Walking the streets of my Jerusalem neighborhood, I could hear the synagogue singing of communities from Syria, Iran, Greece, Europe, and Ethiopia. Yet the journey that led me to my current interest in global Jewish musical traditions has been far from obvious. Born into a secular family in Israel, where the connection between religious institutions and the state is highly contentious, I was educated to stay away from anything religious. Despite my exposure by osmosis, I had no structured education about Jewish art.
“The historian is the physician of time. It is his honor to heal wounds, genuine wounds. As a physician must act, regardless of medical theories, because his patient is ill, so the historian must act under a moral pressure to restore a nation’s memory, or that of mankind.”
This quote, shared with me by Jewish educator Dr. Jonah Hassenfeld, encapsulates my desire to use the opportunity of the Creative Community Fellowship to be an agent of healing. First, I hope to expand and refine my own awareness of the incredible variation and depth in global Jewish art. To share this richness with the local community, I am designing workshops that will provoke audiences to question their notion of what Jewish music is. In doing this work, I see myself as part of a generation of young artists who are working to revive historical traditions and reject ideologies of assimilation that have led to cultural erasure. It is my way to heal wounds.
When I moved from my native Jerusalem to Boston in 2017 to attend Berklee College of Music, I never imagined that two years later I would be learning about Appalachian ballad singing in an attic in Durham, North Carolina. A random hallway encounter with Paul Rishell, a master of country blues music, has led me to years of dedicated study focused on vernacular forms of American folk music. I consider myself privileged to be able to continue performing and studying with incredible musicians in this domain. In 2021 I was stuck at home due to the pandemic. I was missing the sounds of my home. I found comfort by playing Ladino (Jewish-Sephardi) songs that I remembered listening to as an adolescent. This experience started me on a journey into the richness of an almost extinct musical tradition. As I learned more about the Spanish expulsion, it revealed itself as one chapter of a timeless Jewish story. Time and time again, Jews have moved through the cycle of exile, assimilation, and violent persecution. I began asking myself: “How did Jews across time and culture preserve their identity, while trying to assimilate in their dominant host culture?” I am fascinated by this tension and the unique art it has generated.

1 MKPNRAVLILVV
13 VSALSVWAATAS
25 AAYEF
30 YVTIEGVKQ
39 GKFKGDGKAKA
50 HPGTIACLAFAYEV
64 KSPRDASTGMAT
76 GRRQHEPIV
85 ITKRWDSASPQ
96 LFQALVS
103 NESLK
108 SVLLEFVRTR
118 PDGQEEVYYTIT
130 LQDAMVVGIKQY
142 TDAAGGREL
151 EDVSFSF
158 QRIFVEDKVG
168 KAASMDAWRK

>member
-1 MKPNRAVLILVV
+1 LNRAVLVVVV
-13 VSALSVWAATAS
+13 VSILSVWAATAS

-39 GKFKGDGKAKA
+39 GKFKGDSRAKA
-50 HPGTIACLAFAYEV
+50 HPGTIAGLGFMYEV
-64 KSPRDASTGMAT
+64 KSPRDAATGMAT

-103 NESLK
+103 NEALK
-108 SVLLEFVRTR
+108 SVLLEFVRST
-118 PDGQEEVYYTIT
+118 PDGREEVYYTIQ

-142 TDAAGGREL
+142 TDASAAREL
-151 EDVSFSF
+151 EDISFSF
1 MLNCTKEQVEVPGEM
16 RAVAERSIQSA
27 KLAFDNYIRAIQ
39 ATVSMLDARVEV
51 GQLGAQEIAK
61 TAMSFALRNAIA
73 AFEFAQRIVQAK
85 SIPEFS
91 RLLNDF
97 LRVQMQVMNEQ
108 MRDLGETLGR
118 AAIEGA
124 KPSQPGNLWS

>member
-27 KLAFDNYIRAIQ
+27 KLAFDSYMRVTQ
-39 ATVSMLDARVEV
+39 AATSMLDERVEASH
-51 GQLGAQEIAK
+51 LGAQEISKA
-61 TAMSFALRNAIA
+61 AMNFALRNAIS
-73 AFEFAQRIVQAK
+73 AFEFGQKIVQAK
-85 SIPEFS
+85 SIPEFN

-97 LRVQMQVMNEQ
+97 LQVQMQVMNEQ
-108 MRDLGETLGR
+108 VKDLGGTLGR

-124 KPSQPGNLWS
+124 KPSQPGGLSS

The research I have begun as part of the Community Creative Fellowship allows me to deepen my understanding of my own idiom. At the same time, it is broadening my perspective as I make connections across the arts. Over the course of this fellowship, I would like to implore audiences to join me in considering the question: “What makes a particular text so powerful and universal that it survives centuries of persecution and forced migration?
To begin, I welcome you to listen to the piyut “Adon Olam” (אדון עולם) on the website of the National Library of Israel. This traditional prayer has been part of the Yom Kippur service for centuries in communities across the Jewish world. The website includes recordings of 49 different variations of this prayer, from Yemen to Frankfurt. Similarly, we might look at variations in illuminated manuscripts such as these Passover Haggadah pages originating in Spain and Germany.
Looking at both prayer and visual art, we can observe the same, unique cultural pattern—using the contemporary artistic styles of the dominant cultures around them, Jewish communities have been able to express, preserve, and refine their own culture. An uncanny, radical, and subversive act.
The historian is the physician of time. It is his honor to heal wounds, genuine wounds. As a physician must act, regardless of medical theories, because his patient is ill, so the historian must act under a moral pressure to restore a nation’s memory, or that of mankind.
The preservation and restoration of memory may be the healing work of the historian. Yet to me, the work of the artist goes a step further. Once the memory has been restored, the artist reframes and expands it, creating the next page in a timeless story.
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